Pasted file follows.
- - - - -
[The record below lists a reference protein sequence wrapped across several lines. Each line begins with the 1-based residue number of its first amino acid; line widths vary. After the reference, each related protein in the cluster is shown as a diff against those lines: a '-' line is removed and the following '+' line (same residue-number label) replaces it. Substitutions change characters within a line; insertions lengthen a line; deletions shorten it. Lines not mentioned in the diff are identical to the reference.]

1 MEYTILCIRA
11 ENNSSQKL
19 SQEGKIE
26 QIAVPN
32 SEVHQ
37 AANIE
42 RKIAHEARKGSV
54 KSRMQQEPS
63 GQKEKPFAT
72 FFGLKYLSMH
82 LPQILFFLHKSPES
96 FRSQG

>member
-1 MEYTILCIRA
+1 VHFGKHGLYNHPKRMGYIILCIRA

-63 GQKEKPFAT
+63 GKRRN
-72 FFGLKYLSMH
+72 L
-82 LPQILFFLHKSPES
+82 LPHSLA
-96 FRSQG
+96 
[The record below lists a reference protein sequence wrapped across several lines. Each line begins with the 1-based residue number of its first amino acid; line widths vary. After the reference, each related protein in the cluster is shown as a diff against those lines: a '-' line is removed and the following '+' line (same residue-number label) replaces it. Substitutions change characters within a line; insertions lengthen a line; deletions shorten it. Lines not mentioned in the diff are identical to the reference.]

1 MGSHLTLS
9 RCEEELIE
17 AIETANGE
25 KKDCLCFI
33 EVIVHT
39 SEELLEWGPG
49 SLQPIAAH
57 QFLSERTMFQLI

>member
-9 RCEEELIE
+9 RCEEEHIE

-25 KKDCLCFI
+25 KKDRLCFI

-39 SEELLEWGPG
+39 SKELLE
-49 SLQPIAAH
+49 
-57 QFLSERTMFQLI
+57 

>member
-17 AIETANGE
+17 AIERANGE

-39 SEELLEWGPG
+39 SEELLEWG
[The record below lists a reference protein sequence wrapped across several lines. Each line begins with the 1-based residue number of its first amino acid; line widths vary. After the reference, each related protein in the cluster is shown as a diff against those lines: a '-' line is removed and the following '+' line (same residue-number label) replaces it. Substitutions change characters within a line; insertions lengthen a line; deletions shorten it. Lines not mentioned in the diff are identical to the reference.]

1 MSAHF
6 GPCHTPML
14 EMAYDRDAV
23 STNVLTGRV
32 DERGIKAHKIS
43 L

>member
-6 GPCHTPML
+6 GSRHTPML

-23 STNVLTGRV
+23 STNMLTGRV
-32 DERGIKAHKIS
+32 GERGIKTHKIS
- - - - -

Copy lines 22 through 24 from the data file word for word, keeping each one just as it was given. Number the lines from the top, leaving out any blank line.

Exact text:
+82 LPHSLA
-96 FRSQG
+96 